Hamid Karzai, Rudy Giuliani and Sharon Spann could not be found in the gallery of the U.S. House of Representatives. There were no strategically-placed heroes in the wings of Congress, yesterday evening. The focus was squarely and solidly placed upon the president.

Paul Wong

On a day that saw the reelection of Ariel Sharon as prime minister of Israel, the largest battle in Afghanistan since March and the continuing saga taking place at the World Economic Forum in Davos, Switzerland, the beginning of President Bush’s State of the Union was strangely out-of-place. Drug addiction, mentoring programs, human cloning and partial birth abortion. You could almost see William Kristol and the rest of the neocons yawning and turning off their TV sets, as Bush slogged through his domestic agenda. The assaults on trial lawyers and the bitter memories of ClintonCare were a tedious prelude to next year’s presidential election. But just a shade before 9:35 p.m., the speech underwent a tectonic shift.

The turning point was Bush’s introduction of a $1.2 billion initiative to promote the development of hydrogen-powered vehicles. Although Bush’s similarities to former President Bill Clinton appear nonexistent (and neither man would be comfortable acknowledging any shared qualities), this proposal exemplified classic Clintonism. Bush triangulated the Democrats, arguing to the American public that he supports dramatic plans to increase energy efficiency and wean the United States off its reliance on foreign petroleum. And while the $1.2 billion is far from the “Manhattan Project” for new fuel technologies envisioned by New York Times columnist Thomas Friedman and then-House Minority Leader Richard Gephardt (D-Mo.), Bush now has the high ground with the electorate.

From here Bush built-up to the international sphere. The most serious mistake of last year’s speech, David Frum’s ill-fated phrase “Axis of Evil” was jettisoned. Bush articulated the essential dichotomy between the rulers of Iran, North Korea and Iraq and the ruled of Iran, North Korea and Iraq. The moral and humanitarian arguments for intervention, which were unnecessarily lost in last year’s State of the Union were the centerpiece of this year’s address.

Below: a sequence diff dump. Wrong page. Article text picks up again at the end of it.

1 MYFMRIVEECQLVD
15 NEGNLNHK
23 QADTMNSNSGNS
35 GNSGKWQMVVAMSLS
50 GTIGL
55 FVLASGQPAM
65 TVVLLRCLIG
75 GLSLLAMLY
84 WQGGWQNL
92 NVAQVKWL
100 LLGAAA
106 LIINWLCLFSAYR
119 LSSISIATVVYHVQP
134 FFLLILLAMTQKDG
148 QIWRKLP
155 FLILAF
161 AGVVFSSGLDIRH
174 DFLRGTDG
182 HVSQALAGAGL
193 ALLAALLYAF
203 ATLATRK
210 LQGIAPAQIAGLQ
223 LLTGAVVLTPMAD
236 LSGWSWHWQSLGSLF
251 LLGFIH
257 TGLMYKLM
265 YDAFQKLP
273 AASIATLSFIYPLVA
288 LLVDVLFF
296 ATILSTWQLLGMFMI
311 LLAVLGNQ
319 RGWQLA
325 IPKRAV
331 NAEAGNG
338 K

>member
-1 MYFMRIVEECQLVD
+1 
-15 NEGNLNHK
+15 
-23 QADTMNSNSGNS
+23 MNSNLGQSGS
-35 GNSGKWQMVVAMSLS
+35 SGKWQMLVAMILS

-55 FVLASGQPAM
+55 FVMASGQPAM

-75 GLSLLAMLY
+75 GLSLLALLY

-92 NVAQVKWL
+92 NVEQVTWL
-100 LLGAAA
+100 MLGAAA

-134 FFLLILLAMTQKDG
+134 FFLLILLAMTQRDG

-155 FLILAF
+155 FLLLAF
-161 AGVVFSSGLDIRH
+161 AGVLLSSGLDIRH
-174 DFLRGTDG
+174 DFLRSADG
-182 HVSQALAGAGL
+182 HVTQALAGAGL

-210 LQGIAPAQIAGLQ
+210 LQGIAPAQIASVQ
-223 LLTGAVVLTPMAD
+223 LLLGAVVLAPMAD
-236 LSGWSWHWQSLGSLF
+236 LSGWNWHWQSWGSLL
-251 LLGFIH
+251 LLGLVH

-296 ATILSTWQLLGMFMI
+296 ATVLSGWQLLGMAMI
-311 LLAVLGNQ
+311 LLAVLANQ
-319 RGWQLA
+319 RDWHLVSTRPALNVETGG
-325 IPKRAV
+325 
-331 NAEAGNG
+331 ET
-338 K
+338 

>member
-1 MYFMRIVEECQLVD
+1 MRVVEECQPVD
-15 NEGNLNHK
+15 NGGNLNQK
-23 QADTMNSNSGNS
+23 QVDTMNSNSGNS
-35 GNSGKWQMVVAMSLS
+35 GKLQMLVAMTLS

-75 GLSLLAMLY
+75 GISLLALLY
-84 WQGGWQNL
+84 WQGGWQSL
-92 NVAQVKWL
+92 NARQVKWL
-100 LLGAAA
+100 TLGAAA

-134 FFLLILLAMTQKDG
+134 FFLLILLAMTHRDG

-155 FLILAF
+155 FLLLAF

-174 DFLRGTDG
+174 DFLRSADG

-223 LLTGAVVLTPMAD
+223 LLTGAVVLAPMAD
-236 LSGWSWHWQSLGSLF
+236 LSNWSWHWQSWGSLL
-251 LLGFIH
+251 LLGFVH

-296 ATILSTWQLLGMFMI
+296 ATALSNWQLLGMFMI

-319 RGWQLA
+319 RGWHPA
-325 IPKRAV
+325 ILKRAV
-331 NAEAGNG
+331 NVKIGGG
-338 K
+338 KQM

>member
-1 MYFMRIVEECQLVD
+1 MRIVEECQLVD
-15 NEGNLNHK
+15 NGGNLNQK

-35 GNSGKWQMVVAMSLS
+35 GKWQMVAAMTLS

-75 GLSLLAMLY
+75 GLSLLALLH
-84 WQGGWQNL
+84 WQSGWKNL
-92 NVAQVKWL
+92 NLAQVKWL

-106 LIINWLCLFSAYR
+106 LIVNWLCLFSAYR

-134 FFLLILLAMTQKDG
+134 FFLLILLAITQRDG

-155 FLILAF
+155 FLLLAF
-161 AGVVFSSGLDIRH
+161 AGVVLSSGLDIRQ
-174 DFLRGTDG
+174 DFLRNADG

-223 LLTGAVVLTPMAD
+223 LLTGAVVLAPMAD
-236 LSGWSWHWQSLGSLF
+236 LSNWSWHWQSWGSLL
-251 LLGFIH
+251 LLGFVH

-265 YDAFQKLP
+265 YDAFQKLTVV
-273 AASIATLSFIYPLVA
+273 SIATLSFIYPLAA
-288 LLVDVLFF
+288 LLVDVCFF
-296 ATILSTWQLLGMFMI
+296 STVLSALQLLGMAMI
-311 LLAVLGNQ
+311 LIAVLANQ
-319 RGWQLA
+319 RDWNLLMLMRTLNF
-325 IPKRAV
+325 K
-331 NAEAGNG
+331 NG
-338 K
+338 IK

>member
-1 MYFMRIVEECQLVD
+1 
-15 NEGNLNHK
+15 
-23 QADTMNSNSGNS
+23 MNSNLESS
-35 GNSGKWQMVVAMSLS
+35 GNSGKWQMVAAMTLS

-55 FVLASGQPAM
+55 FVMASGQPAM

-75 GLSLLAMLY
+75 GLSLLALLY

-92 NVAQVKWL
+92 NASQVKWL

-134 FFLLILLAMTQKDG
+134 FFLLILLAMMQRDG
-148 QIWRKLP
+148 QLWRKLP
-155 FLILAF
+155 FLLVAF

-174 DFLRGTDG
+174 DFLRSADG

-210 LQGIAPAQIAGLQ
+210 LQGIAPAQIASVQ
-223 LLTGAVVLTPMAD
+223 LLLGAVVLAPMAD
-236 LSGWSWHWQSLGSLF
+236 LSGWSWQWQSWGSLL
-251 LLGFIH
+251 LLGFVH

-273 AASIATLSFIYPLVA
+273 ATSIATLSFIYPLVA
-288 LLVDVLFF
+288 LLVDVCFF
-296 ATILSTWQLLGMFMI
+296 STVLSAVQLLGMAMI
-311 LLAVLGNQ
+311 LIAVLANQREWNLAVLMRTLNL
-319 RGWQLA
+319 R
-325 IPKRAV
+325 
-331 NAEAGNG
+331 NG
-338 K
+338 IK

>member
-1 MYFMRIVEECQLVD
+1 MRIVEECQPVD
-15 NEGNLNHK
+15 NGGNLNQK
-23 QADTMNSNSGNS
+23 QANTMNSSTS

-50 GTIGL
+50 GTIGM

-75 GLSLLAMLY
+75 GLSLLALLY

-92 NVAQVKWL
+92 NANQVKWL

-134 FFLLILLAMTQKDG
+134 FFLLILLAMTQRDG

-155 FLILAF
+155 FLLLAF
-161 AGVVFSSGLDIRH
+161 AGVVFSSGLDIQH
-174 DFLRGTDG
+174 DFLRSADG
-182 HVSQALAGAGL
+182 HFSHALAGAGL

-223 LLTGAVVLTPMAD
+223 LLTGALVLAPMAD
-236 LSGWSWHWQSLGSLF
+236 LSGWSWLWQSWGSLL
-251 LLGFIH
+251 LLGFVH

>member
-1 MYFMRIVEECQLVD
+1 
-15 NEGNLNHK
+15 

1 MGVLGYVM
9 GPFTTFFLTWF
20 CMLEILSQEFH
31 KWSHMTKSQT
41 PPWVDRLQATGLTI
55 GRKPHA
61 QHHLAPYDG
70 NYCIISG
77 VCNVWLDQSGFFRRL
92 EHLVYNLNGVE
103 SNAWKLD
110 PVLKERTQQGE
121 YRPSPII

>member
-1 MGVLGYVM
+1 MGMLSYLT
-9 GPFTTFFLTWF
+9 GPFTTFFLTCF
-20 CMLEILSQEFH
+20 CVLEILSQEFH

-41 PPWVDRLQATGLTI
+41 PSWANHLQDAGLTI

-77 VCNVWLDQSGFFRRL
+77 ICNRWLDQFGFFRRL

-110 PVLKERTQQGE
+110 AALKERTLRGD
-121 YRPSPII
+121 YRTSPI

Bush established an unambiguous outline of the coming days’ developments in the Iraq crisis. Secretary of State Colin Powell will address the U.N. Security Council on Feb. 5, where many are expecting a replay of Adlai Stevenson’s performance at the U.N. at the height of the Cuban Missile Crisis. Will the Bush administration finally come forward with its incontrovertible evidence that Sadaam Hussein is engaged in the production of nuclear, chemical or biological weapons? The endgame, for better and for worse, is now set and their will be little room for any party, the United States, the European Union, the Security Council or Iraq to maneuver from the brink.

There will be innumerable analyses of reactions to Bush’s speech. GOP pollsters Frank Luntz, Jan van Lohuizen and Matthew Dowd are probably still sifting through empirical and statistical data on the public reaction to the oration. Major media organizations in the nation are still poring over their transcripts with focus groups in an attempt to discern which themes effectively portrayed the president’s positions.

I would suspect that the cowboy flourishes – Bush’s drawl that “they (al-Qaida terrorists) are no longer a problem to the United States and our friends and allies” – will be remembered as a boastful mistake. The unrepentant machismo cannot help the U.S. cause among the fence-sitters and plays into the worst stereotypes of Bush as a free-wheeling and uncontrollable Westerner. Especially in the scorned nations of “Old Europe,” these rhetorical excesses prickle the conscience and minds of both elites and masses.

Last year’s speech, hailed as a rhetorically gripping performance, now appears almost quaint. The world has undergone excessive change since the halcyon climate of one year ago. The president faces a rapidly changing world where Le Monde’s memorable headline after Sept. 11 “We Are All Americans Now” has been replaced with a slippery geopolitical scene. From backroom deals for control of the new Europe between Germany and France to a Security Council less amenable to the Bush administration’s wishes, the obstacles lying ahead for the president are vast. Leaving us with one question: Can the hegemon ever be loved?

Zac Peskowitz can be reached at zpeskowi@umich.edu.

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